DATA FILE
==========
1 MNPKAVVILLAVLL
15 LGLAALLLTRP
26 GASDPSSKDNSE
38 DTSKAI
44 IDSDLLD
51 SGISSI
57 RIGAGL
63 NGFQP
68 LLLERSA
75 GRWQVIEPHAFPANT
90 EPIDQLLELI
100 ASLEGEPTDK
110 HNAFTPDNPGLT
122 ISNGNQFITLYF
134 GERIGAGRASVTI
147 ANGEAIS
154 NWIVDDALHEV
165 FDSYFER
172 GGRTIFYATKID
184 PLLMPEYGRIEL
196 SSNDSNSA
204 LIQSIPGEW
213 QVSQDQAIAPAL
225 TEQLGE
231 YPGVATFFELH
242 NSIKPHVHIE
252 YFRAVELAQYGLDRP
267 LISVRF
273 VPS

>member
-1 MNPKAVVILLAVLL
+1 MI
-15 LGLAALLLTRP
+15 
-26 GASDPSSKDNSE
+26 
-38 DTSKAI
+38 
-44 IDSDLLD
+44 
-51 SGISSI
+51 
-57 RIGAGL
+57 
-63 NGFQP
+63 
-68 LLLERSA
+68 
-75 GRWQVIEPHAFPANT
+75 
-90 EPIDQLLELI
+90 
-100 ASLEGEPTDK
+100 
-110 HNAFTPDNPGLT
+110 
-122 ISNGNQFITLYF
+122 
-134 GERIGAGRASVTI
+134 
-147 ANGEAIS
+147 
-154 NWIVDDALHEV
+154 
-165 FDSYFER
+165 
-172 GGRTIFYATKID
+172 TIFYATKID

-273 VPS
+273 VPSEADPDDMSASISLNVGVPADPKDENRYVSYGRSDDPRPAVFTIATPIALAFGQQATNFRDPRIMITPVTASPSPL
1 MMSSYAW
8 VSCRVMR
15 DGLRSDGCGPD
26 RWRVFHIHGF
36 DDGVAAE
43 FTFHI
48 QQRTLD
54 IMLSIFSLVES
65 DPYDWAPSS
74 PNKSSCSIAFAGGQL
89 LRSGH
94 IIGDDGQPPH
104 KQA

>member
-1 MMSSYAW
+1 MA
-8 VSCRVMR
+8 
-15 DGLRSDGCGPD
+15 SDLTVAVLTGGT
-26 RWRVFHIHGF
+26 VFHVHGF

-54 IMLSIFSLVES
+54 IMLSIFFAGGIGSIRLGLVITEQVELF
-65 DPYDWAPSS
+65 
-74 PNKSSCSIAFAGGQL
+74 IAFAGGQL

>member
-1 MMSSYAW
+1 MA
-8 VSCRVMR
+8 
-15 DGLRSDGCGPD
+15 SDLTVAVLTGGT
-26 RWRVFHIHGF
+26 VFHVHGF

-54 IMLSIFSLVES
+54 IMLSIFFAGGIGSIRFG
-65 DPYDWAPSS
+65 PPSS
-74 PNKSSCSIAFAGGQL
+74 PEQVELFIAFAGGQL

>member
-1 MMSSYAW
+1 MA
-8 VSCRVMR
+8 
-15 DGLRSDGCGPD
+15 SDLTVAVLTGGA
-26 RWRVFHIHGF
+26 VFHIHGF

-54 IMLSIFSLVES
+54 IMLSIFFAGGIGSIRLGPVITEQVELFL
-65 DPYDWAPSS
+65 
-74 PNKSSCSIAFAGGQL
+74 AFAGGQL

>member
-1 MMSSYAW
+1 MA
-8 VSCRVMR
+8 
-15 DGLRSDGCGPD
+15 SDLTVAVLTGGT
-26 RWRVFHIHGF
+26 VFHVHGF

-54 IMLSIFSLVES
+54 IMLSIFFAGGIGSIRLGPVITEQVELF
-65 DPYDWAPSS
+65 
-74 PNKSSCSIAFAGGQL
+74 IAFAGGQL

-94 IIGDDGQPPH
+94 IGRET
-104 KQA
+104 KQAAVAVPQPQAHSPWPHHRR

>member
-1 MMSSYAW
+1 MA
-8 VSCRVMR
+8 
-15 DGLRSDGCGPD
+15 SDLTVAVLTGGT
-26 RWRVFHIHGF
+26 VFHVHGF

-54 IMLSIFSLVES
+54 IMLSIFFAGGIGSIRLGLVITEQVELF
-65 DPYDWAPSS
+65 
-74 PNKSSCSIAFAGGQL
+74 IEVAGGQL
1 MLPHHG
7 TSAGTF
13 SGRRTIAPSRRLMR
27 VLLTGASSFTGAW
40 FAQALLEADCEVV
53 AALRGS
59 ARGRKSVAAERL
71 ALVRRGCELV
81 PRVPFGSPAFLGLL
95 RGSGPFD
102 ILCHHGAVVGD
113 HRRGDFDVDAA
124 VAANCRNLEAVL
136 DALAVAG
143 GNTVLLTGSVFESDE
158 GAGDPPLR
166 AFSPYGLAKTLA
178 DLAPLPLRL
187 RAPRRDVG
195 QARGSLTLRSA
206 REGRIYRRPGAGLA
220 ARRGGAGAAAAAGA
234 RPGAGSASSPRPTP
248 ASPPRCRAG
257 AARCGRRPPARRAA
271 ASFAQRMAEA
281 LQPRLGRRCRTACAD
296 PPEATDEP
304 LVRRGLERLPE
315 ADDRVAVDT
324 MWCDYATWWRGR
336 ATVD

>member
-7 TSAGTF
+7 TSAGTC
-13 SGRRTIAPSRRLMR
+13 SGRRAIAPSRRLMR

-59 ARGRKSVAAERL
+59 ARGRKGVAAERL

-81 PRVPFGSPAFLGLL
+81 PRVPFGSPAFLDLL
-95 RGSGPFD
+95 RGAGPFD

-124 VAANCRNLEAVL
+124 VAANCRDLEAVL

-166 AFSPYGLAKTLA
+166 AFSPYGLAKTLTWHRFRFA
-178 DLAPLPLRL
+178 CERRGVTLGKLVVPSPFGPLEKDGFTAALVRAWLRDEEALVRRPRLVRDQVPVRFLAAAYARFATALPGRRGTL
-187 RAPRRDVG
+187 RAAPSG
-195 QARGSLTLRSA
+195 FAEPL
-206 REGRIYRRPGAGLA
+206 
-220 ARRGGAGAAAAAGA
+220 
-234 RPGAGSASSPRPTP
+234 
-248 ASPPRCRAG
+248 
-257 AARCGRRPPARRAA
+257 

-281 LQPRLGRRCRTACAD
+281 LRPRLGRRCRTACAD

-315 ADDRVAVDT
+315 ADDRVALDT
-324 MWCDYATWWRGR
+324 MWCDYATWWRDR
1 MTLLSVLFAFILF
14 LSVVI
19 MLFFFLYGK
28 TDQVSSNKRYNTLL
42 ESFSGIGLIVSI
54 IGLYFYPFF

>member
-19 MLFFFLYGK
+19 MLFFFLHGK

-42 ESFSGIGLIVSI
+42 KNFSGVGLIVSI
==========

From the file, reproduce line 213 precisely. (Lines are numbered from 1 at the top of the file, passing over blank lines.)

+187 RAAPSG